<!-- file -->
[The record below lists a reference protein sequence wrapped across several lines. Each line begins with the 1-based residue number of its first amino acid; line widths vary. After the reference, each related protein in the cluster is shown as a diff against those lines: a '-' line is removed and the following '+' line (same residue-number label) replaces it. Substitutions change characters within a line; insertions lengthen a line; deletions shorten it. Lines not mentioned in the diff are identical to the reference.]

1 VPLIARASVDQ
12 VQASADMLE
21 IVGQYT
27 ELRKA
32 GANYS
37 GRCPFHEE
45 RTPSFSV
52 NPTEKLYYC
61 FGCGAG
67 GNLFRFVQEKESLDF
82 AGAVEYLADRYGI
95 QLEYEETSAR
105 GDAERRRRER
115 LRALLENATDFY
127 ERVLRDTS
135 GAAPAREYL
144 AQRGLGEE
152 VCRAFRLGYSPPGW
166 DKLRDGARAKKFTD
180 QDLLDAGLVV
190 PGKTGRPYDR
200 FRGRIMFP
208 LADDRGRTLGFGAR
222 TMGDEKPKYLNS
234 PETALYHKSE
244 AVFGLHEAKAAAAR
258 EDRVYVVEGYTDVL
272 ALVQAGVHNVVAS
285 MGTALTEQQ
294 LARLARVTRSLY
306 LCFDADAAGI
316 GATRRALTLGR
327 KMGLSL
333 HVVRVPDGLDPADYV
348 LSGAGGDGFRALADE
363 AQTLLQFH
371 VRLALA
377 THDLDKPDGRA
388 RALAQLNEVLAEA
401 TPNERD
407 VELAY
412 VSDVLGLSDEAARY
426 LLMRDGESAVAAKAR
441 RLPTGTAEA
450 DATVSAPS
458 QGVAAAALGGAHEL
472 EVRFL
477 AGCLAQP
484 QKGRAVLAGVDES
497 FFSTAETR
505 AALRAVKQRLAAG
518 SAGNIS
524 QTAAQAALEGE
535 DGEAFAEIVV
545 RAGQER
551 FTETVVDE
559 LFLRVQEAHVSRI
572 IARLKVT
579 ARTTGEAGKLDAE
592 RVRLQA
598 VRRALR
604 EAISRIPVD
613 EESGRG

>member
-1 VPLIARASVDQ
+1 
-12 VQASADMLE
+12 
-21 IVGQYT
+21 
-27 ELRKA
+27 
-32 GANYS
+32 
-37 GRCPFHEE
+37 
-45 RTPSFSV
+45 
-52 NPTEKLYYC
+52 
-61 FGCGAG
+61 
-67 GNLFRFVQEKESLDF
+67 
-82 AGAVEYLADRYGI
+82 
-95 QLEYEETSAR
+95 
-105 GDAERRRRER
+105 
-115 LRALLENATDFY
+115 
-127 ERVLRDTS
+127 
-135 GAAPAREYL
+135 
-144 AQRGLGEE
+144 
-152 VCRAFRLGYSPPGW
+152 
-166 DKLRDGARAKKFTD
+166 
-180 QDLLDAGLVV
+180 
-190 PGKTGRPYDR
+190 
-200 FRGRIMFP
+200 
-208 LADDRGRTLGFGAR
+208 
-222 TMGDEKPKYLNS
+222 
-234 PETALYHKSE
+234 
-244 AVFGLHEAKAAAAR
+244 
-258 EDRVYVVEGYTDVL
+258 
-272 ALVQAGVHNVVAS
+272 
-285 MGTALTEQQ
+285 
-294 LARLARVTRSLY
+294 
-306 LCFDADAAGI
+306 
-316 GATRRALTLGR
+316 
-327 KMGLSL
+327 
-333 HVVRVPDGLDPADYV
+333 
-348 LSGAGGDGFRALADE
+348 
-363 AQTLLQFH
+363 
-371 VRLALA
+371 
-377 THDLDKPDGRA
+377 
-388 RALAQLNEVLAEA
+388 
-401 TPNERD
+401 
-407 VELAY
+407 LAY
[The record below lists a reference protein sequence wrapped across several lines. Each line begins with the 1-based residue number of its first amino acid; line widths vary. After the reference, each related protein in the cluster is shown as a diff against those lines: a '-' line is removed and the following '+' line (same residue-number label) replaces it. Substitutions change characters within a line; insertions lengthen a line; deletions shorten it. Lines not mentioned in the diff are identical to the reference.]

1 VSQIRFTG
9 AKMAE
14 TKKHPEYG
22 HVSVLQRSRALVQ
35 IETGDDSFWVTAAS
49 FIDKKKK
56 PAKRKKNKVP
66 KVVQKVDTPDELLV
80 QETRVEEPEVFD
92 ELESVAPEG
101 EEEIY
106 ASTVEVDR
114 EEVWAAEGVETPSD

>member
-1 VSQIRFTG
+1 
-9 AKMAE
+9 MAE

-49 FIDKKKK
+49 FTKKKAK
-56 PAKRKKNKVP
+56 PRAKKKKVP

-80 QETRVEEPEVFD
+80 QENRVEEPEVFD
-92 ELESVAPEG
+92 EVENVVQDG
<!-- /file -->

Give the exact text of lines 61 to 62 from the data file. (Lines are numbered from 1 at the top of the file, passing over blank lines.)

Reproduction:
592 RVRLQA
598 VRRALR